Boeing Trade-Case Win Prompts New Trump Threat of EU Sanctions


The WTO dismissed the appeal from Airbus in its marathon spat with U.S. rival Boeing, both of which have accused each other of receiving illegal subsidies.

In its ruling on Tuesday, the World Trade Organization (WTO) said the European Union had failed to remove support in the form of preferential government loans for Airbus's A380 superjumbo and A350 twin-aisle jet programs, causing losses for Boeing and USA aerospace workers.

The WTO decision affirmed a ruling that France, Germany, Spain and the United Kingdom had failed to adequately remedy market-distorting aid for the launch of Airbus's A380 superjumbo, infrastructure support and equity investments that unfairly benefited the plane maker.

The ruling, which rejected some United States claims, was a relative U.S. victory on the question of European Union aid for two aircraft: Airbus' 350XWB - a rival of Boeing's 787 - and the double-decker A380, which has eclipsed the Boeing 747 as the world's largest commercial passenger plane. But its decision on the A320 and A330 models is seen narrowing the scope of punitive tariffs in one of the world's longest and costliest trade disputes.

"This is a high-stakes battle", Douglas Holtz-Eakin, president of the American Action Forum, told Richard Quest on CNN's "Quest Means Business" on Tuesday.

"President Trump has been clear that we will use every available tool to ensure free and fair trade benefits American workers", Robert Lighthizer, the U.S. trade representative, said after the ruling.

The tariffs could be scheduled as early as 2019 and would likely be the largest-ever WTO authorization of retaliatory tariffs, Boeing said.

On today's ruling, both manufacturers are claiming victory. The company added that it plans to eliminate the subsidies that the WTO ruled were unfair.

More news: Seattle Mariners' Robinson Cano Gets 80-Game Ban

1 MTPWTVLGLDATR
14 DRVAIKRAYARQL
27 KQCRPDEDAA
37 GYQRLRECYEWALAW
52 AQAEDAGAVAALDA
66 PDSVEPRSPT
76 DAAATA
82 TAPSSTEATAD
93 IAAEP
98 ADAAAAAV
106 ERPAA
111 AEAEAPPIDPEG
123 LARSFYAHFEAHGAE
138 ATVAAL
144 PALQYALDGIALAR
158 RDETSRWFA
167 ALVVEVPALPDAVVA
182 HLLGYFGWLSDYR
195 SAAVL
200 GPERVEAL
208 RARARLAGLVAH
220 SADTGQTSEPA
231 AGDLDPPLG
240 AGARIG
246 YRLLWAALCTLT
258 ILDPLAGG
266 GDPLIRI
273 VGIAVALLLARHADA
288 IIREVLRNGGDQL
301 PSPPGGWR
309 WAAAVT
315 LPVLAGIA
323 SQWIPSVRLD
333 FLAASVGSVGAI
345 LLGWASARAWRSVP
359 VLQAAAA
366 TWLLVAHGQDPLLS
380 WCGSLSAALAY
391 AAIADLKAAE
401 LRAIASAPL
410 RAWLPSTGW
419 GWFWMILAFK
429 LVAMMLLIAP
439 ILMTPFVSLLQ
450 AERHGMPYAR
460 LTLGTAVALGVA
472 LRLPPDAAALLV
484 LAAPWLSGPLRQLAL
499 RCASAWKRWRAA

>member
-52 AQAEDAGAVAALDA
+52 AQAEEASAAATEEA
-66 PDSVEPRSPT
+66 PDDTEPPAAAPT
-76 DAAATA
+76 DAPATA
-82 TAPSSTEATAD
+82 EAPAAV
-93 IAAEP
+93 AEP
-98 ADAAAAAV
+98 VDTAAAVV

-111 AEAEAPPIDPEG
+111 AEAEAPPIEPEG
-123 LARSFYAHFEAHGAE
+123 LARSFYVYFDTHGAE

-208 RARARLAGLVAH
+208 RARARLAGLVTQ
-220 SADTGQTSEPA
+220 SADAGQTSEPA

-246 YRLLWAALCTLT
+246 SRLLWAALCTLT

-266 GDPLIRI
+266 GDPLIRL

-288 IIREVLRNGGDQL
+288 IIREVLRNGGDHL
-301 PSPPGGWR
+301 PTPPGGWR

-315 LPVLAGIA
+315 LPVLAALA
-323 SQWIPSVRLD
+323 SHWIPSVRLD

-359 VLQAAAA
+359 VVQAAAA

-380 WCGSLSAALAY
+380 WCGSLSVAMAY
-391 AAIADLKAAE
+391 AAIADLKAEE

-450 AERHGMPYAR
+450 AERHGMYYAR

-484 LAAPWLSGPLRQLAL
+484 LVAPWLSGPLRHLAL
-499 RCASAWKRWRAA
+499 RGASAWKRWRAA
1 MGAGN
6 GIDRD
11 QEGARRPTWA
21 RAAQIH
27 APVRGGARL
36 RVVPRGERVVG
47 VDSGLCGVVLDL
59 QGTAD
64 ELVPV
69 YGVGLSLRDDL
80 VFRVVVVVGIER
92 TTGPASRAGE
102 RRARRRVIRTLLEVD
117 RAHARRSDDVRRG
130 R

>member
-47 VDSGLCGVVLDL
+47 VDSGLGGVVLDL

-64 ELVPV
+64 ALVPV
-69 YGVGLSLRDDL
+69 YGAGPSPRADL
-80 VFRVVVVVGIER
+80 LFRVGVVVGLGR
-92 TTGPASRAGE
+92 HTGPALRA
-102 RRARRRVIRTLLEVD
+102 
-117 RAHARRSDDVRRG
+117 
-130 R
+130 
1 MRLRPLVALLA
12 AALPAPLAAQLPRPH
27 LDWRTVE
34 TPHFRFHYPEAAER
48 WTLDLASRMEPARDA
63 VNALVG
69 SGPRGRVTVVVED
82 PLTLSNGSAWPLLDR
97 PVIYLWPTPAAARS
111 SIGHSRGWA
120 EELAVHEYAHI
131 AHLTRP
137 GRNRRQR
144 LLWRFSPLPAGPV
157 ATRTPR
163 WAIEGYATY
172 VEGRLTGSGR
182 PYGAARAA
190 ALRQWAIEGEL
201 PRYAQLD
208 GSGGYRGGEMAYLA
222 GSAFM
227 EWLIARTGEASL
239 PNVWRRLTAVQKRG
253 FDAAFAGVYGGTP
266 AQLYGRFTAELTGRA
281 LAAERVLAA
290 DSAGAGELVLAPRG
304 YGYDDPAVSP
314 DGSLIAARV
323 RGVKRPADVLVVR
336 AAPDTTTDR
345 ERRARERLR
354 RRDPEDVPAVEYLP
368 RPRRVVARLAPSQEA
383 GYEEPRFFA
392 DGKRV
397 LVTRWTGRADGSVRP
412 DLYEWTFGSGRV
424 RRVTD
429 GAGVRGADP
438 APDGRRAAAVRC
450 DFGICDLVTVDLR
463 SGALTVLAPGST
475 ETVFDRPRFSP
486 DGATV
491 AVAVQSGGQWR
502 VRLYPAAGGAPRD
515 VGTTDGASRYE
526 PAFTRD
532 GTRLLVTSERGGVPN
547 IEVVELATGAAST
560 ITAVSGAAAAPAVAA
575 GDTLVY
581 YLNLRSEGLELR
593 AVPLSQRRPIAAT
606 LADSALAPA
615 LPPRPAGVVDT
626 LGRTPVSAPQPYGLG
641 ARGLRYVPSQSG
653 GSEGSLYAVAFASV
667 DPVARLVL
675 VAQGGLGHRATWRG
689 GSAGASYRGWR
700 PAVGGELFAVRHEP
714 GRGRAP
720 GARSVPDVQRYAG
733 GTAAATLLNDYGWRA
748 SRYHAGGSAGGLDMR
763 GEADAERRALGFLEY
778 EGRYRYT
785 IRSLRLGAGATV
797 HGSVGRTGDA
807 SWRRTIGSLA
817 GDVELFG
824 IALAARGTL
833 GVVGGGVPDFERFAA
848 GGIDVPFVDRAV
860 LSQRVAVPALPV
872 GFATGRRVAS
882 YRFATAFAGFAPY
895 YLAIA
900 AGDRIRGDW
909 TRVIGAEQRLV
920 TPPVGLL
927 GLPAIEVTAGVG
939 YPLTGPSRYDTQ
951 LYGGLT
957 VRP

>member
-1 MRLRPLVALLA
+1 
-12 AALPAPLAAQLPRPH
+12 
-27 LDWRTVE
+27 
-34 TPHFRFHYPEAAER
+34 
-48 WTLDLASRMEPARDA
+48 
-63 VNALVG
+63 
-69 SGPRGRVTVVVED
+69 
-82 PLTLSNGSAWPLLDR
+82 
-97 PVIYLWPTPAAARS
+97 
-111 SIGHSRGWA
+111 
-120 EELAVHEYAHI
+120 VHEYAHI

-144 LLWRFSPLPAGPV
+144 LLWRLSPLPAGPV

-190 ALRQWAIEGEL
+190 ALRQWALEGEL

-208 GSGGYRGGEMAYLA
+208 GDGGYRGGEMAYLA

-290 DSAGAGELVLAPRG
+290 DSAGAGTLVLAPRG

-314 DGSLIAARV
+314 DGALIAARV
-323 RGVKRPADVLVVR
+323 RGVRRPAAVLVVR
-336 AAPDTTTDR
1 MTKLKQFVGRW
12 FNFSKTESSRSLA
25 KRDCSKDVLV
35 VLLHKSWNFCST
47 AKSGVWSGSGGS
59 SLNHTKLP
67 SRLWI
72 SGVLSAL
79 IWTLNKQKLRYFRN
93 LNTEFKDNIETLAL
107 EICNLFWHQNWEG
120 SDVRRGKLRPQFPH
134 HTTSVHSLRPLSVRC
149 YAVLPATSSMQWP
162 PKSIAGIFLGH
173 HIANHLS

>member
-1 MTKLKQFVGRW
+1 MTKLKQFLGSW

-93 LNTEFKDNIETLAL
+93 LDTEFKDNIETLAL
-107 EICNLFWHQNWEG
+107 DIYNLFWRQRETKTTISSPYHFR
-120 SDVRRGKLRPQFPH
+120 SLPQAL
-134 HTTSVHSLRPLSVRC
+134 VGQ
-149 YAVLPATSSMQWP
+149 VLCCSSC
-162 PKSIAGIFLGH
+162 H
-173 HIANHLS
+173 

More news: Loveland-area weather: Chance of severe thunderstorms
More news: Unboxing The Honor 10

The fight dates to 2004, when European Union authorities said Boeing received $19 billion in unfair subsidies from federal and state governments between 1989 and 2006. But before the USA can impose tariffs, it will have to request an estimate of damages from a WTO arbitration panel, and Brussels has the right to challenge the amount.

However, the amounts will depend on arbitration, expected to take around a year.

The WTO decision on the latest in a string of tussles between Europe's Airbus and USA rival Boeing comes as the Trump administration has exerted intense pressure on the Geneva-based organisation over what the president alleges is its "unfair" treatment of the United States.

A ruling in favor of the European aerospace giant would, in turn, allow Brussels to impose its own punitive tariffs on USA goods under WTO rule.

"Today's report is really only half the story", Airbus Chief Executive Tom Enders said.

"The result is simple: Airbus pays back its loans, Boeing pays back nothing and continues to exploit the generosity of the USA taxpayer", outgoing Airbus CEO Tom Ender said.

"Despite Boeing's rhetoric, it is clear that their position today is straightforward healthy: they have half the market and a full order book, they have clearly not been damaged by Airbus repayable loans", he said.